Action Sketching: How to develop your unique artistic style
There are several skills you need to master when seeking to develop your own style. The first is actually drawing “the thing,” whatever it is you want to focus on. The next is determining what tools and medium to use. And the third, how to use them. This article focuses on how to use your tools in order to develop your own style.
Developing Your Style
It is important to be aware of numerous artistic styles and try many of them yourself in order to find the one you like best. While you can do this by drawing many pictures, testing techniques as you go, it is more efficient to try different styles on a single subject so you can more easily compare them and determine which ones you enjoy the most.
To get started, very lightly sketch a subject of your choice. Next, scan or photograph the sketch, then print numerous copies. Below is an example of a very light pencil sketch based on a photo I took of a Shotgun House in New Orleans.
With prints now at hand, finish each one in a different style, such as by cross-hatching, shading, pen work, or even coloring.
The following provides brief examples on how to proceed. The first, partially finished example was done with a micro Uni-Ball pen followed by a print partially finished using a BIC mechanical pencil.
Depending on the paper you use, you can also explore watercolors, acrylics, and even alcohol-based colored markers.
Develop ideas by studying other people’s drawings, then practice using their techniques. By trying numerous techniques on a single subject, you’ll identify which ones you more passionately like doing.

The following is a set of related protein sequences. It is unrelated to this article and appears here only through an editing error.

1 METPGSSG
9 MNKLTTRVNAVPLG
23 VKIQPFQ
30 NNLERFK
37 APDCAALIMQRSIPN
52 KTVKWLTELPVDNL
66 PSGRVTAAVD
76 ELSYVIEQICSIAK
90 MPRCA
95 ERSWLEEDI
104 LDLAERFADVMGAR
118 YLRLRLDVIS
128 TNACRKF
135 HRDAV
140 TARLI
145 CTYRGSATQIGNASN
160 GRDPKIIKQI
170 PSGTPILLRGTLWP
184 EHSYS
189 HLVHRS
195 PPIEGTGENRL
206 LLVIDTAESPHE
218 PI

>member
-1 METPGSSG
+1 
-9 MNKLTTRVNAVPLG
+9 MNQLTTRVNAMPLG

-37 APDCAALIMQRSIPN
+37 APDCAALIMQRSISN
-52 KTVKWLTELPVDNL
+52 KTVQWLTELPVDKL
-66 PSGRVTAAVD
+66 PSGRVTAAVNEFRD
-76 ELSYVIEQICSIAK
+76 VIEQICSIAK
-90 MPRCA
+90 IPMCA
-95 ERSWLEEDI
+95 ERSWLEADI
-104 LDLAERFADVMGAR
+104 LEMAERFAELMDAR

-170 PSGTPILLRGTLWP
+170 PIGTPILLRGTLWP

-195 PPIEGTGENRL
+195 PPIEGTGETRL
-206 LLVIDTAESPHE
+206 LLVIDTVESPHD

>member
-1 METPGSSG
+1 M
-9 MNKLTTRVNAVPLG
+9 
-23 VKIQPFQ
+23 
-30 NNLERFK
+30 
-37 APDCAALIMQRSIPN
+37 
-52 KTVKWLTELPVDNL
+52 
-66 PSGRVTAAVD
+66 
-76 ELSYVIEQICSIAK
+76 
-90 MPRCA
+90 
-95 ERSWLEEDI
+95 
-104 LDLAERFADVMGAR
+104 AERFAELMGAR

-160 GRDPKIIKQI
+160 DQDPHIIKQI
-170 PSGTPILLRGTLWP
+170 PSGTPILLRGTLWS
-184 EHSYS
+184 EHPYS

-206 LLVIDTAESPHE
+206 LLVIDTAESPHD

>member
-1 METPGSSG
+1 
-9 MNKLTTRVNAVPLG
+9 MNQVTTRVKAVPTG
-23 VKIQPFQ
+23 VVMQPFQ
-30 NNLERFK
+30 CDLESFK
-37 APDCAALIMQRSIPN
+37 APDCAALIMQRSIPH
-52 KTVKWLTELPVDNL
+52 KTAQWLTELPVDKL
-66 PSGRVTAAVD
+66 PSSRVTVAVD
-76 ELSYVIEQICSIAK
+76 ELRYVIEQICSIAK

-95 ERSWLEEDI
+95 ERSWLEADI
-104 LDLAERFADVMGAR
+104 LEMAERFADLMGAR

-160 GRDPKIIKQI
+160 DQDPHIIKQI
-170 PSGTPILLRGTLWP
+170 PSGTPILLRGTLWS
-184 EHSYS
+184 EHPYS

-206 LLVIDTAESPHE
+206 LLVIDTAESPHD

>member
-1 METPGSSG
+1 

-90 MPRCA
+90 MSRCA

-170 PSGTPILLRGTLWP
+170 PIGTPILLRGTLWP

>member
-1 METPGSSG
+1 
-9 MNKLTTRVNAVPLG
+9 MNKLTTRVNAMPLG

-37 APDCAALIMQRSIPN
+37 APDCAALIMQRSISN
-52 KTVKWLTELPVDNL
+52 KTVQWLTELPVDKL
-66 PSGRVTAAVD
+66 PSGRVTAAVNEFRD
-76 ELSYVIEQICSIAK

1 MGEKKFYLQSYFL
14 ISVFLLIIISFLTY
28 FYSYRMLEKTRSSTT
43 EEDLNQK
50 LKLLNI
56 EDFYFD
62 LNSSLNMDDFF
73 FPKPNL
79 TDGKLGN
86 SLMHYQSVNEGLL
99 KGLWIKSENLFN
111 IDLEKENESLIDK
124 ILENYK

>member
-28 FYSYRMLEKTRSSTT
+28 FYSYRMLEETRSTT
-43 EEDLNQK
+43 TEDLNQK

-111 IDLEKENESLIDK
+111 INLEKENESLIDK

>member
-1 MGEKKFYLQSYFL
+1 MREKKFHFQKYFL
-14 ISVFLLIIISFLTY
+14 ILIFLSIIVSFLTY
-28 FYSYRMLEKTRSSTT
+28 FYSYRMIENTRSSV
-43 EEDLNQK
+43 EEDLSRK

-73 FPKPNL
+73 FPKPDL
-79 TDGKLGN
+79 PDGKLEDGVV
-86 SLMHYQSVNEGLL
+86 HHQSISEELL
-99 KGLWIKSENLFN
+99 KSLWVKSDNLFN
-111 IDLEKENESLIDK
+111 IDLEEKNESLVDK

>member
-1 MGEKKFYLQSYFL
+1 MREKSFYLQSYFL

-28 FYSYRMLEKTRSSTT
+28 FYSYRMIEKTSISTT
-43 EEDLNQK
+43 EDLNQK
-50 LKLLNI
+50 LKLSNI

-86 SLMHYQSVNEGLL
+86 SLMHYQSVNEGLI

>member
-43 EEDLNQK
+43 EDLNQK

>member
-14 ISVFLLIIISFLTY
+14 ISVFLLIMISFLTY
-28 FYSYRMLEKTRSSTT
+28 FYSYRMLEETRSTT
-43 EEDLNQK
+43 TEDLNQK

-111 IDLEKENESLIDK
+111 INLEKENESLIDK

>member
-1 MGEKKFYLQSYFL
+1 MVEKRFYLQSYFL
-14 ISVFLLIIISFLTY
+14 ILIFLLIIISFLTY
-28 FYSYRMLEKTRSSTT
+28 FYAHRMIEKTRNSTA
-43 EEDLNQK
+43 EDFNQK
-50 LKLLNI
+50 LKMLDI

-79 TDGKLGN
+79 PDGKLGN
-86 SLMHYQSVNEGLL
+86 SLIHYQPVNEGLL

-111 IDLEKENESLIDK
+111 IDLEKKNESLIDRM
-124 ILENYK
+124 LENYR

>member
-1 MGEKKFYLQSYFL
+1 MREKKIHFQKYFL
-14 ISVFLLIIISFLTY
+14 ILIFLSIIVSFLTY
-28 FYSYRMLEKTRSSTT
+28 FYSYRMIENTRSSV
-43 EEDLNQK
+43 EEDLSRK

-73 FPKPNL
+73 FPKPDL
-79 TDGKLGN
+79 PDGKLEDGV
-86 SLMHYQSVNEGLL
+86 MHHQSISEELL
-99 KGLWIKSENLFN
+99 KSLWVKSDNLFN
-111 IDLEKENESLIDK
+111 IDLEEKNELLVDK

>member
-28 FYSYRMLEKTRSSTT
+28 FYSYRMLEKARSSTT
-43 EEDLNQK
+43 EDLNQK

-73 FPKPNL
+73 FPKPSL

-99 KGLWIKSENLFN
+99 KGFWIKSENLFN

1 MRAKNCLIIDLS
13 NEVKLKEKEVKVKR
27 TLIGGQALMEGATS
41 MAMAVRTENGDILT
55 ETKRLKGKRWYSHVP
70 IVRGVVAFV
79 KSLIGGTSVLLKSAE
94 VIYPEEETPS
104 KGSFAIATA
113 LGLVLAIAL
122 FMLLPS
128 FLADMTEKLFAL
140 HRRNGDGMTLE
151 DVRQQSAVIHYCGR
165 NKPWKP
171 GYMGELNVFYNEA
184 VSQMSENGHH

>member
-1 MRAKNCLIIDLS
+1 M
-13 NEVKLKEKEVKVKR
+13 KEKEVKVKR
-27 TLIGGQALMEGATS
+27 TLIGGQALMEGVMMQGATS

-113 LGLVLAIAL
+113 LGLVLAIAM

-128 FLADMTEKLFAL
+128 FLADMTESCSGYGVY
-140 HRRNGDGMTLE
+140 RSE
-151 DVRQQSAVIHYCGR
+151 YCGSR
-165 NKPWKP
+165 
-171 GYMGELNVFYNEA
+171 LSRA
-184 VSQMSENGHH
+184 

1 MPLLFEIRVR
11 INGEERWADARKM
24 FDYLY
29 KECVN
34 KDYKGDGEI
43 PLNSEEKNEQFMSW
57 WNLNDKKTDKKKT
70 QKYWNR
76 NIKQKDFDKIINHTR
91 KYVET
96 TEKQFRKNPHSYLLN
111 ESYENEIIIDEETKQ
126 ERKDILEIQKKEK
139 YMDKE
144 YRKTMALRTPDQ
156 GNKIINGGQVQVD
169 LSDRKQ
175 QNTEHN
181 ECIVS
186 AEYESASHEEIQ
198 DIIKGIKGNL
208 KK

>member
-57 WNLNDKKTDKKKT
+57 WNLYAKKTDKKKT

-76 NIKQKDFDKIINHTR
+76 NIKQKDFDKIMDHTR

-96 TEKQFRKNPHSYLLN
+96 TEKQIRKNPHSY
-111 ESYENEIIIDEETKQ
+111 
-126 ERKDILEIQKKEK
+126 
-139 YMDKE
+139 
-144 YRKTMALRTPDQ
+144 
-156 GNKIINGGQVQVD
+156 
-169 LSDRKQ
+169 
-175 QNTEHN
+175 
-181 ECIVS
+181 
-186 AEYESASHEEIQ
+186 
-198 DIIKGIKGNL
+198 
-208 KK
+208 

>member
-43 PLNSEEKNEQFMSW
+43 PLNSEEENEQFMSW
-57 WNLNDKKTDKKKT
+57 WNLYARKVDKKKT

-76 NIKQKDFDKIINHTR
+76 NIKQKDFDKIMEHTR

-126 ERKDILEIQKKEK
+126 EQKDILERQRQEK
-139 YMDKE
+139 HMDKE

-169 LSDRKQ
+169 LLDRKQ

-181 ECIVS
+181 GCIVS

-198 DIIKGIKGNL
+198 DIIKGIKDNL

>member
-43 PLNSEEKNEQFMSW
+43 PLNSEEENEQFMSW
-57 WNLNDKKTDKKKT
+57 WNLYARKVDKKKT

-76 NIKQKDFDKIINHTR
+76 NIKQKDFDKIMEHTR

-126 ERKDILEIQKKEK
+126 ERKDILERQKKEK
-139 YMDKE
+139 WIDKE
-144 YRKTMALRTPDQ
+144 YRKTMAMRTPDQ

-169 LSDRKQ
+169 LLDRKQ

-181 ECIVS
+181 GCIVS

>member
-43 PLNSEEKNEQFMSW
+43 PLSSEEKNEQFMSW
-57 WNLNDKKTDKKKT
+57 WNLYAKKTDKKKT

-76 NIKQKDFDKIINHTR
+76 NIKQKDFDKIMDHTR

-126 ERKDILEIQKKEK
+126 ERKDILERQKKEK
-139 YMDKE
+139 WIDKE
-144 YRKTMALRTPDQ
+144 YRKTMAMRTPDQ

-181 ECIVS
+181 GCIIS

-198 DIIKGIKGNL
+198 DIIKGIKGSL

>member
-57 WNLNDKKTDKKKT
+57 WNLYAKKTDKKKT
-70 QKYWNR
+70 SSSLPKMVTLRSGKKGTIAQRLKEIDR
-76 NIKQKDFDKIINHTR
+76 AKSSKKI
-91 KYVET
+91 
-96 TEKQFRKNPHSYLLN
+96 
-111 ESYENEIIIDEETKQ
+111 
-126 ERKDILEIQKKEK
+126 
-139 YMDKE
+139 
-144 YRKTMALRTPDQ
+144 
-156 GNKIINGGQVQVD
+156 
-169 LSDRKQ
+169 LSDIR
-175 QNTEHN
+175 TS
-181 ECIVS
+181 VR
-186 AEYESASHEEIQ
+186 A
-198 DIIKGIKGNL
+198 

The paper you choose is important. Paper with “tooth” is the best to use with a pencil, even inexpensive, mechanical pencils like BICs. The reason is that by repeatedly lightly rubbing over the same area leaves layers of graphite behind, thus developing increasingly dark shades. This cannot be done easily on printer paper, consequently, lines made on printer paper all appear gray, no matter how hard you press or many cross-hatchings you employ.
To save money, practice sketching on printer paper. As you explore new techniques, however, invest in papers more suitable to the tools you prefer using.
Multi-media paper can be used for pencil, pen, and some paints, but it doesn’t come in standard printer paper sizes. To easily solve the problem of transferring your basic sketch to it, without having to consult your printer’s measurement table, tape the multi-media sheet to printer paper, then hand-feed the “set” through your printer, making sure the tape is smoothly pressed down.
There are several online tutorials classified by medium (such as ink or pencil), technique (cross-hatching or shading), paint (watercolor or markers), and even “mixed medium” that combines many things.
- Cross-Hatching: What is Crosshatching? – Pen and ink drawing for beginners
- Shading: How to Shade with PENCIL for BEGINNERS
- Felt-tip markers: How to Shade With Markers : Drawing & Art
- Micron pens: Hand Lettering with Pigma Micron Pens
- Mixed Media Paper: Use this reasonably-priced paper for pen, pencil, or pencil. Strathmore and Canson both sell it by the pad, however, I prefer Canson’s spiral bound pads.
This article was written by Karen Little as part of an ongoing series of blogs on Action Sketching. Published on Littleviews.com. March 23, 2020.
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Questions? Ask Karen Little at Karen@littleviews.com.
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